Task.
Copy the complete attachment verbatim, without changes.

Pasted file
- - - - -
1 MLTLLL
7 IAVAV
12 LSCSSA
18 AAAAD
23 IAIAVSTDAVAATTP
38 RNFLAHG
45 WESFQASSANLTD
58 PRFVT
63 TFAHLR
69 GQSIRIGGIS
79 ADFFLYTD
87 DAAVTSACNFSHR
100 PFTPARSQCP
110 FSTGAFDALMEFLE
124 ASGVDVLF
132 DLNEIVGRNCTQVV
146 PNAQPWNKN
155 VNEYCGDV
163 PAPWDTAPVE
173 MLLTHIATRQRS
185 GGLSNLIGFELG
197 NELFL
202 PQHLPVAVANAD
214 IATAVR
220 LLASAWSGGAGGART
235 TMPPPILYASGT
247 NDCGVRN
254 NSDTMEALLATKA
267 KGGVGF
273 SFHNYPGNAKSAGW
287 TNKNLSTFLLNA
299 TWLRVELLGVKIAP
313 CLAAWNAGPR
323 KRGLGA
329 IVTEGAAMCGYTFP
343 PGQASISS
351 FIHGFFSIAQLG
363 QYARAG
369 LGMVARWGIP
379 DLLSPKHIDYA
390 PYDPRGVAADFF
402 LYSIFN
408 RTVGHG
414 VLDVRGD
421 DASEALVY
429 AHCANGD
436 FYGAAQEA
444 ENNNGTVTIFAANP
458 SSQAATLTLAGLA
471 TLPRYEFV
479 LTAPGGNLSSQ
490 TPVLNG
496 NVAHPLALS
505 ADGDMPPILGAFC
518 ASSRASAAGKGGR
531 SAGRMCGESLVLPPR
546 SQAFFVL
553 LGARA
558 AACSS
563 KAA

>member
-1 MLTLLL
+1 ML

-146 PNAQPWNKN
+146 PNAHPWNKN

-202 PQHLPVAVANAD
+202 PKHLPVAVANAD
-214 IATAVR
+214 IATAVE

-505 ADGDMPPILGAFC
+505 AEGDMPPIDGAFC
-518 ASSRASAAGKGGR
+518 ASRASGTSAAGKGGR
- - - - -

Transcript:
1 MLTLLL
7 IAVAV
12 LSCSSA
18 AAAAD
23 IAIAVSTDAVAATTP
38 RNFLAHG
45 WESFQASSANLTD
58 PRFVT
63 TFAHLR
69 GQSIRIGGIS
79 ADFFLYTD
87 DAAVTSACNFSHR
100 PFTPARSQCP
110 FSTGAFDALMEFLE
124 ASGVDVLF
132 DLNEIVGRNCTQVV
146 PNAQPWNKN
155 VNEYCGDV
163 PAPWDTAPVE
173 MLLTHIATRQRS
185 GGLSNLIGFELG
197 NELFL
202 PQHLPVAVANAD
214 IATAVR
220 LLASAWSGGAGGART
235 TMPPPILYASGT
247 NDCGVRN
254 NSDTMEALLATKA
267 KGGVGF
273 SFHNYPGNAKSAGW
287 TNKNLSTFLLNA
299 TWLRVELLGVKIAP
313 CLAAWNAGPR
323 KRGLGA
329 IVTEGAAMCGYTFP
343 PGQASISS
351 FIHGFFSIAQLG
363 QYARAG
369 LGMVARWGIP
379 DLLSPKHIDYA
390 PYDPRGVAADFF
402 LYSIFN
408 RTVGHG
414 VLDVRGD
421 DASEALVY
429 AHCANGD
436 FYGAAQEA
444 ENNNGTVTIFAANP
458 SSQAATLTLAGLA
471 TLPRYEFV
479 LTAPGGNLSSQ
490 TPVLNG
496 NVAHPLALS
505 ADGDMPPILGAFC
518 ASSRASAAGKGGR
531 SAGRMCGESLVLPPR
546 SQAFFVL
553 LGARA
558 AACSS
563 KAA

>member
-1 MLTLLL
+1 ML

-146 PNAQPWNKN
+146 PNAHPWNKN

-202 PQHLPVAVANAD
+202 PKHLPVAVANAD
-214 IATAVR
+214 IATAVE

-505 ADGDMPPILGAFC
+505 AEGDMPPIDGAFC
-518 ASSRASAAGKGGR
+518 ASRASGTSAAGKGGR